GrogWatch - Parent's right to say no

Parents’ right to say no to teen drinking

In some states in Australia it’s still legal to serve someone who is under 18 with alcohol if it’s in a private setting. This is throwing up issues for parents who have no control over their child’s access to alcohol in other homes or at private parties. GrogWatch wants to know what you think; do you want the right to say no?

Victoria, New South Wales, Queensland, Tasmania and the Northern Territory have already addressed this loophole by bringing in ‘secondary supply’ laws. The laws state that a parent or equivalent must give consent before their child is given alcohol on a private premises. People who do supply alcohol to underage drinkers without this consent are receiving hefty fines. In Victoria 42 people have already been fined over $700 each since the secondary supply laws were brought in last year.

Unfortunately Western Australia, South Australia and the Australian Capital Territory are lagging behind.

Parents are saying they need these laws to make a grey area clear. Parents don’t all have the same view on underage drinking and it becomes difficult for a parent to prevent their child from drinking at a friend’s house when they don’t have the law behind them. In fact research shows that approximately 30 per cent of current drinkers aged 12-17 years received their last drink from a parent. In the worst cases teenagers have died and been badly injured after being given massive amounts of alcohol by parents of their friends.

Teenagers are also obtaining alcohol from older siblings, who under secondary supply laws can receive a similar fine to adults for supplying an underage drinker with alcohol. This is a lesser known part of the laws and parents need to communicate this to their teenagers.

The WA Liquor Control Act is being reviewed in June, so this is the ideal time for parents in this state to let the WA Government know that they want secondary supply laws.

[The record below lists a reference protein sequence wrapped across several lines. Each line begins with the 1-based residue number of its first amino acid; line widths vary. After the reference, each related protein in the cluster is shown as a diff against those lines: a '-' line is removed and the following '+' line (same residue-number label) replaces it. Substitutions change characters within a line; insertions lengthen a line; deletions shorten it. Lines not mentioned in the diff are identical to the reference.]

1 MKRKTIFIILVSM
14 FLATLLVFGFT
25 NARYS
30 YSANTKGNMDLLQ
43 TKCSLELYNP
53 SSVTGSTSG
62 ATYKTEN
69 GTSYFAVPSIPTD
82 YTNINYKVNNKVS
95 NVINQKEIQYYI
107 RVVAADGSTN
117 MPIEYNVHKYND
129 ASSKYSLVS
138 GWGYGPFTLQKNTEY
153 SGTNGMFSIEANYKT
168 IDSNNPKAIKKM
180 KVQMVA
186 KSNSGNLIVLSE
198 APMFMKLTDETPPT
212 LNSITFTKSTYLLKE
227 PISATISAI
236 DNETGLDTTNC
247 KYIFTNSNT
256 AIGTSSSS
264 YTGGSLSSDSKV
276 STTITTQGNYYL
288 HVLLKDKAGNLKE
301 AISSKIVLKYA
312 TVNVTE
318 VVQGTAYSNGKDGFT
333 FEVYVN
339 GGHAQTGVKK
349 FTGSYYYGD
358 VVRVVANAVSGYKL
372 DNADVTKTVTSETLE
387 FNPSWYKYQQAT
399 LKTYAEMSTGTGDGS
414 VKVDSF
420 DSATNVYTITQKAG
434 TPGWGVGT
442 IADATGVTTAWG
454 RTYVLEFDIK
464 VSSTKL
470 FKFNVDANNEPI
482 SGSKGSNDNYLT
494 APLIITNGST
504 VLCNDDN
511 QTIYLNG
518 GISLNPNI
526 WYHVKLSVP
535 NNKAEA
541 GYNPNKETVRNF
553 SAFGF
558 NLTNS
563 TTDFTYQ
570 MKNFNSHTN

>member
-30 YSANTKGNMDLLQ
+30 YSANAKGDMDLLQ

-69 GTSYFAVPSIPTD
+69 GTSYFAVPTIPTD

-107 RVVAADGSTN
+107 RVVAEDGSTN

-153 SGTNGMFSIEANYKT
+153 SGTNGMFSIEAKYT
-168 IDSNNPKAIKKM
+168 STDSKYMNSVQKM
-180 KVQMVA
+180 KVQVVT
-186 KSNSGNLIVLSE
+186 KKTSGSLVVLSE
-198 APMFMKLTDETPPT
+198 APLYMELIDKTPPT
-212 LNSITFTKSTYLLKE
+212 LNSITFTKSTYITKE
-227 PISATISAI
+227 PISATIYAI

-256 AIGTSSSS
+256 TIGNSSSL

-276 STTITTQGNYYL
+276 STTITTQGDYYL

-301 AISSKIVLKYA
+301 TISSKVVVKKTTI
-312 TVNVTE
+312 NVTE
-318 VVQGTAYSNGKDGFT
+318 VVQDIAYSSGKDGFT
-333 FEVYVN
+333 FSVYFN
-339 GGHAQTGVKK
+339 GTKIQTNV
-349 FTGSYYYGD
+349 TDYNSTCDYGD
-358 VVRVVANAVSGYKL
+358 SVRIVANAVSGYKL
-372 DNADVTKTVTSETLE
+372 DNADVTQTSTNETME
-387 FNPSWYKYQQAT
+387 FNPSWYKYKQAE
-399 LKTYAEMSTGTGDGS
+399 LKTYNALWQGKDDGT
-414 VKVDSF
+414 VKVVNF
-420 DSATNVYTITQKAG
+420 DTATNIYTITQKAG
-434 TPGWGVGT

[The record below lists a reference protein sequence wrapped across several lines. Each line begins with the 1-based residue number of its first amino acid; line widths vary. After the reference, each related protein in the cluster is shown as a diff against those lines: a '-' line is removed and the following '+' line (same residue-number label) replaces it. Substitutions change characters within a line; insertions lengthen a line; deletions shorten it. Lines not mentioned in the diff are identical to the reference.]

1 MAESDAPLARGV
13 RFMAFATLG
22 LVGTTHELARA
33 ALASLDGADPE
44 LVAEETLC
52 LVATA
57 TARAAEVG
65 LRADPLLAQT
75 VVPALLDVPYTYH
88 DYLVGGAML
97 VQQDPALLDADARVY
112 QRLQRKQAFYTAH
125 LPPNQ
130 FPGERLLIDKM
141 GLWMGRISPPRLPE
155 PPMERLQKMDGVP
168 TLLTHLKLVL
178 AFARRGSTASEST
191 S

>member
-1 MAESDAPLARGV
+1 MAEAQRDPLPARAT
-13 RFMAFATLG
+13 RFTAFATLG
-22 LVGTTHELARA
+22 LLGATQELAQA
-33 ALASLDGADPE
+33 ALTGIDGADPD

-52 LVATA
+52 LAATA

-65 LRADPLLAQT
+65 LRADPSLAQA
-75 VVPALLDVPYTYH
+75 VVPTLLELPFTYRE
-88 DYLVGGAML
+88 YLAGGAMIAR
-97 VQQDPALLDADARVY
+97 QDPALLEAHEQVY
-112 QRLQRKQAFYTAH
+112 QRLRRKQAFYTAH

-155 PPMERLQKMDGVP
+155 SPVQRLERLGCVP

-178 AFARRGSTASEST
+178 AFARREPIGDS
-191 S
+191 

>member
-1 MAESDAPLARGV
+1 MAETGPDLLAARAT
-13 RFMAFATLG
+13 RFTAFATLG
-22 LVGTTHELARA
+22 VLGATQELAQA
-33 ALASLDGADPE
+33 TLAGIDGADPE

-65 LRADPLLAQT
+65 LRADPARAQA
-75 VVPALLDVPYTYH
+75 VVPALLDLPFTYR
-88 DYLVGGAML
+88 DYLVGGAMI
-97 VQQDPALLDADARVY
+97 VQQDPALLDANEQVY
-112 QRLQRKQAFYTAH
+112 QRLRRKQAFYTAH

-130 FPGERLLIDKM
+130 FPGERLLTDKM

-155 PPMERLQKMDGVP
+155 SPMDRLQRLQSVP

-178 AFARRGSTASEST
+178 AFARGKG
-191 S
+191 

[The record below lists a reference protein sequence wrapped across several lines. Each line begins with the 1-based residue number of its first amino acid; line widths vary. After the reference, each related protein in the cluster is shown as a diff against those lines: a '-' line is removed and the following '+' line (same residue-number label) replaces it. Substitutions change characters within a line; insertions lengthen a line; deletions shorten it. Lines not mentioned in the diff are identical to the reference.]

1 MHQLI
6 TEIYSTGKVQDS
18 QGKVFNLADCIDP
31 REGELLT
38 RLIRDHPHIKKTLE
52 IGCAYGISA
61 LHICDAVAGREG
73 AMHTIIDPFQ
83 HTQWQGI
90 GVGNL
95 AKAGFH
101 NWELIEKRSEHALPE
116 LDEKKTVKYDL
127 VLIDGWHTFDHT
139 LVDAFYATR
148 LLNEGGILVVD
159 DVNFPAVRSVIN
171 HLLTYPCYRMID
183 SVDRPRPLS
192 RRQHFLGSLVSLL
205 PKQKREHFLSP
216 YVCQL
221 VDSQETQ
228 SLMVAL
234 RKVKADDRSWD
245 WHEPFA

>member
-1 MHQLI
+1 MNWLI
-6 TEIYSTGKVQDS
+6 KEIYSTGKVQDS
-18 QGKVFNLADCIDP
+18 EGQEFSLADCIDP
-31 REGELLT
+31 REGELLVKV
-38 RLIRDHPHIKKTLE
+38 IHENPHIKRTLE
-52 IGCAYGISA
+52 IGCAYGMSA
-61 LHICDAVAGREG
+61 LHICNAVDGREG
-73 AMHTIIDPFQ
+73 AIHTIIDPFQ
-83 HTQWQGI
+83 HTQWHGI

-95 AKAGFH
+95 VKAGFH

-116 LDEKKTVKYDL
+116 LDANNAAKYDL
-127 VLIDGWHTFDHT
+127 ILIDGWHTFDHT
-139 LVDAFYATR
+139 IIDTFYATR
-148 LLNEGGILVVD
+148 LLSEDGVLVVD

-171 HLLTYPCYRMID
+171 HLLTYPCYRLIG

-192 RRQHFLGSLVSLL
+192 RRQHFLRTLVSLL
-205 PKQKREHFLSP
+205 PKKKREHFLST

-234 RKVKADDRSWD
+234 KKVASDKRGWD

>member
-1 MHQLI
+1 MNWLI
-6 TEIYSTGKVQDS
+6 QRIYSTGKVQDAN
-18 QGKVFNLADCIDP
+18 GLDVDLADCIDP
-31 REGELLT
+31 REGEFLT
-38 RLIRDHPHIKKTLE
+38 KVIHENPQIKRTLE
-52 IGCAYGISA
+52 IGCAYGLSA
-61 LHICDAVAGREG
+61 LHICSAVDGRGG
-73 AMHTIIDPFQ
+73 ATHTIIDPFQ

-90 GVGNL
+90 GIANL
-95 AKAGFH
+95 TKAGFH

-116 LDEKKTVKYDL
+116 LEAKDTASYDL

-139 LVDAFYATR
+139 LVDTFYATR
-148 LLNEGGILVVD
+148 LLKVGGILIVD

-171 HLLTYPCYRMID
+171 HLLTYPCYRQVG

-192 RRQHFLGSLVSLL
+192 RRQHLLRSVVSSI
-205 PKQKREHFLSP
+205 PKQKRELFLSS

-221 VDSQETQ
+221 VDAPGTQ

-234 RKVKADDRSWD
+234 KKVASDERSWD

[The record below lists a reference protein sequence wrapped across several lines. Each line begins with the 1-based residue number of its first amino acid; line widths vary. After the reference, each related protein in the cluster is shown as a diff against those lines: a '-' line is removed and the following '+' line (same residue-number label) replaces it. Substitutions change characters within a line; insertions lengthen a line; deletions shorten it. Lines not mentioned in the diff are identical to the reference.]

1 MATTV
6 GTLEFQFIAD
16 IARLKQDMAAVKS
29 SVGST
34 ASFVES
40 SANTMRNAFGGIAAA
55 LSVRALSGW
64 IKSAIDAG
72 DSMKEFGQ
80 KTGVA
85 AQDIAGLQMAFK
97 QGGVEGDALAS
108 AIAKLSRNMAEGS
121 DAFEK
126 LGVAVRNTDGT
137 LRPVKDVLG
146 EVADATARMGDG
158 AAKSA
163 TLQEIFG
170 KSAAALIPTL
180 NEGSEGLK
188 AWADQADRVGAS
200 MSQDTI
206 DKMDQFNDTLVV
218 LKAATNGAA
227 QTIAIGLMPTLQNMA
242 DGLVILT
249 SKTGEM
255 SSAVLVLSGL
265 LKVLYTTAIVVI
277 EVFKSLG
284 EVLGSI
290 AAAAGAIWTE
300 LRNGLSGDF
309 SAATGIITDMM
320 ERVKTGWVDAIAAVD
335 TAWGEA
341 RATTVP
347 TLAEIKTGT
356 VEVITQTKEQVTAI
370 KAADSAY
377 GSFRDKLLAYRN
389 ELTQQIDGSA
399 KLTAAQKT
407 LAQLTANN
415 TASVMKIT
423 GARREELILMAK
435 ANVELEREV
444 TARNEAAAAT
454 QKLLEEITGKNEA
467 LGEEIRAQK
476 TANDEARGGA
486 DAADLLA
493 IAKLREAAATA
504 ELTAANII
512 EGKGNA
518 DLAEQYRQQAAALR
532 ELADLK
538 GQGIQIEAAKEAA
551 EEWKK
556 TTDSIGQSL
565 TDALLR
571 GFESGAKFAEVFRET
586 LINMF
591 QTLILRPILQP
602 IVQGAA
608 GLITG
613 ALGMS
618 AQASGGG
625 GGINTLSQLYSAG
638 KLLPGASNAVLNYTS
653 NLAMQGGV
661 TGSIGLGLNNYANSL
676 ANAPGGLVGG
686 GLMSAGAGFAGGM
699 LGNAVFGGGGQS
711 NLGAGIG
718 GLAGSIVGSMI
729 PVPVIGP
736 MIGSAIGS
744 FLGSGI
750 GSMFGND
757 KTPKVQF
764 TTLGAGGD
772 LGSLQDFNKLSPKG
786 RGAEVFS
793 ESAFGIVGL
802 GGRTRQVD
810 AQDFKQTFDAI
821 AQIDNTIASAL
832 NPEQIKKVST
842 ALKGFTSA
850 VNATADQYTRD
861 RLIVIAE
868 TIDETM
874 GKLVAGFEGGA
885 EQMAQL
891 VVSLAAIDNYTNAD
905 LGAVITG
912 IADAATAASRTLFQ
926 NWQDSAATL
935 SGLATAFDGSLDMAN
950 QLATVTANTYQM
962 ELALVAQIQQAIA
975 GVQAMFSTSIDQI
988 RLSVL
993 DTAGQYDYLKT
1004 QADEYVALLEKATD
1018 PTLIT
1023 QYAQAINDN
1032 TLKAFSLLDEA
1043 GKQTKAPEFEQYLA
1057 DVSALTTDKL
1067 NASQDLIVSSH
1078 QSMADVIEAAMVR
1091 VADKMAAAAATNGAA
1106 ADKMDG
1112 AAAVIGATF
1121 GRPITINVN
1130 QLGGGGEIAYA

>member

A best practice template for these laws already exists in Queensland, Tasmania and the Northern Territory. In these states it’s not only illegal to supply alcohol without a parent’s consent to an underage drinker; it’s also illegal not to supervise this drinking adequately even when consent has been given.

Responsible supervision is generally determined by:

  • whether the adult who supplied the alcohol was drunk
  • whether the child was drunk
  • the age of the child
  • the amount of alcohol consumed by the child and over what period of time
  • whether the child consumed food with the liquor
  • how the child was supervised.

The National Health and Medical Research Council recommends young people under 18 drink as little as possible in order to safeguard their health – secondary supply laws support that outcome by protecting young people in some hazardous social situations. It’s time that all young Australians had that protection.

For more information on secondary supply laws in different states take a look at the Australian Drug Foundation’s fact sheet.

Secondary supply laws are giving parents a reason to discuss their views on underage drinking with other parents and their teenagers. Let our readers know about your experiences with these laws by posting a comment or story.